U.S. airlines eliminating inflight alcohol is as much cost-cutting as it is a coronavirus protection measure. Serving a customer tomato juice isn’t safer than serving that tomato juice with vodka.
Eliminating booze in domestic economy, where airlines were charging for it, is another measure – because that eliminates the need for a payment transaction, an interaction between flight attendant and passenger.
Still, American Airlines dropped alcohol service in “Main Cabin Extra” extra legroom coach, where it was previously free. Delta eliminated it even in first class as well as their “Comfort+” extra legroom coach seating. When few people were traveling, and there was little competition in service, the bet was this didn’t matter.
Of course dropping meals and booze from most flights meant little reason to ‘buy up’ to a bigger seat (especially when Delta, Southwest, and JetBlue continue to block middle seats). In fact it’s cheaper just to buy yourself an extra seat in coach much of the time.
With some domestic leisure travel returning, and with airlines beginning to bring back their domestic schedules, there are both some customers and some flight choices. Competition matters.
Delta is bringing back beer and wine starting July 2.
Beginning July 2, domestic First Class and Delta Comfort+ customers will begin to see complimentary beer and wine on all flights greater than 500 miles as Delta begins reintroducing adult beverage offerings after recent service adjustments made in March.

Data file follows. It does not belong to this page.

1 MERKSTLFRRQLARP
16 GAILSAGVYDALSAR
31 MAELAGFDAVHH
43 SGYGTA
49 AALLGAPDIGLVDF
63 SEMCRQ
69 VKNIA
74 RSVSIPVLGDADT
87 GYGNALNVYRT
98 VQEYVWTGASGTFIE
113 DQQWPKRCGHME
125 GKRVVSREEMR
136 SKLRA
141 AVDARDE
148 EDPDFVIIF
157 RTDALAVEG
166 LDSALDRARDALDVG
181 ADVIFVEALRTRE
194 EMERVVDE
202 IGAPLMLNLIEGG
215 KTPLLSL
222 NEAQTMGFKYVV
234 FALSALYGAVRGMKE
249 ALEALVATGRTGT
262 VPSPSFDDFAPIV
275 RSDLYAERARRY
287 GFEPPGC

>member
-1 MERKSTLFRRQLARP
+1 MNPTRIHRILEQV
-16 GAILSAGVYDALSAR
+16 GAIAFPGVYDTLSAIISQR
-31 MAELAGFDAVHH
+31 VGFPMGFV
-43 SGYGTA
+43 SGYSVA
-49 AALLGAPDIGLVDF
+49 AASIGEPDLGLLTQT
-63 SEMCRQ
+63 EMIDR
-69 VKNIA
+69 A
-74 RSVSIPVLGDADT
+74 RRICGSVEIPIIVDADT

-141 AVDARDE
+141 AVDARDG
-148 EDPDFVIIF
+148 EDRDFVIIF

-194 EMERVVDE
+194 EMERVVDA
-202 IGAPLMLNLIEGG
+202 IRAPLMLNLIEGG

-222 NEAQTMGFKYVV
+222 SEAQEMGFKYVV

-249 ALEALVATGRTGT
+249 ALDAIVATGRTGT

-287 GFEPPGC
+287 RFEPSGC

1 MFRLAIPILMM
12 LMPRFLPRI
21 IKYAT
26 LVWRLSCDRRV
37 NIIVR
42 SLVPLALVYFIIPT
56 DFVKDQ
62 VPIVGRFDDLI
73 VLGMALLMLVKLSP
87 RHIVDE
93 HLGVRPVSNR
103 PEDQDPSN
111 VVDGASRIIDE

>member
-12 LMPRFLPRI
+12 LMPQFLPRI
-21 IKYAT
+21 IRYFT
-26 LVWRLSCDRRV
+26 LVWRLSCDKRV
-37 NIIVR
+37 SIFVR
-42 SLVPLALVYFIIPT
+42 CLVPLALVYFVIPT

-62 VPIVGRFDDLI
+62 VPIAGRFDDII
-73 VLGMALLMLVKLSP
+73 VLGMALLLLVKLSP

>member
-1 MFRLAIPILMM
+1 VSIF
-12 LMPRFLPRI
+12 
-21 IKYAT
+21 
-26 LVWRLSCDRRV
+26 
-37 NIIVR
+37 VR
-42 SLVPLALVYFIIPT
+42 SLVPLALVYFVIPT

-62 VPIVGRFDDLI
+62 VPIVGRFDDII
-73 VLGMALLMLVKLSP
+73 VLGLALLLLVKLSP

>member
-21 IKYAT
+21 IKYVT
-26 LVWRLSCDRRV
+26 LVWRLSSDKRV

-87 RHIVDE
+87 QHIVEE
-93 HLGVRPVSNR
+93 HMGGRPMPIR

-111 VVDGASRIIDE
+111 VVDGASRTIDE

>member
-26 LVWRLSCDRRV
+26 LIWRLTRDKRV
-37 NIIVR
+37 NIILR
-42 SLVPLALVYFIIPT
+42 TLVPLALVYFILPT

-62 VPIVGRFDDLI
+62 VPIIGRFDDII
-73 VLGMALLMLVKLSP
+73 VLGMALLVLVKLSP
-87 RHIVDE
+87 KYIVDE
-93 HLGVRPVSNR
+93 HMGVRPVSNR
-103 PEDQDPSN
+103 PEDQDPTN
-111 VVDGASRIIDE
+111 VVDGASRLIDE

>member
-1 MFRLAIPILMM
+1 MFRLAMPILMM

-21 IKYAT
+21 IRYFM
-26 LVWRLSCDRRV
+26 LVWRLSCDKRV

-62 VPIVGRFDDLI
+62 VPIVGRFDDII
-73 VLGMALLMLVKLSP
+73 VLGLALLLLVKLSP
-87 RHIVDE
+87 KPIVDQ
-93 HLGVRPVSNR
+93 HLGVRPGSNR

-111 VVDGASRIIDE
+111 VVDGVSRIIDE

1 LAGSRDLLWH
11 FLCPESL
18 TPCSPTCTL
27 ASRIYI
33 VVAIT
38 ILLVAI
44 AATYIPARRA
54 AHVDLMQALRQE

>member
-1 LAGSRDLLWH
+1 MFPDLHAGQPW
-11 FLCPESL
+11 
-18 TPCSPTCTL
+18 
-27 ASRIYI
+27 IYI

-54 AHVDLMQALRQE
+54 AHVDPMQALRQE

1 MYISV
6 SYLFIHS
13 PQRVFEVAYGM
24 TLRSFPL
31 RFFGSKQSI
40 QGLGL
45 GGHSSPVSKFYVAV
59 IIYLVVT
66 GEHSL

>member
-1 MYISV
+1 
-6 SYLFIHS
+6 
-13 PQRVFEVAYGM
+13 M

Delta teams listened to feedback from customers and consulted with health professionals before bringing single-serve red and white wine, as well as Heineken, Miller Lite, SweetWater 420 and SweetWater IPA * back on-board.
…Flight attendants will pass the cans and single-serve bottles – which are complimentary in both First Class and Delta Comfort+ – using serving trays to minimize touch points on-board. Since beer and wine selections have fewer touch points than other adult beverage options and are individually contained, they are the first to be reintroduced on-board as Delta brings back food and beverage options.
The idea that beer and wine ‘have fewer touch points’ than other alcoholic beverages seems wrong to me. Perhaps mixed drinks have more ingredients but customers can mix those themselves. What about a scotch or whiskey, though? There’s little question the continued elimination of booze, in cabins where no payment transaction has been required, isn’t out of fear of the virus. Is air travel safe or isn’t it?
My two takeaways here are: (1) Delta sees business as getting better, that customers would actually consider inflight product not just cleanliness and whether they have to fly but also who they have to fly, and (2) there may be some pressure on American to offer drinks in Main Cabin Extra – but since many American lower and mid-level managers got their walking papers today it’s not the best day for that.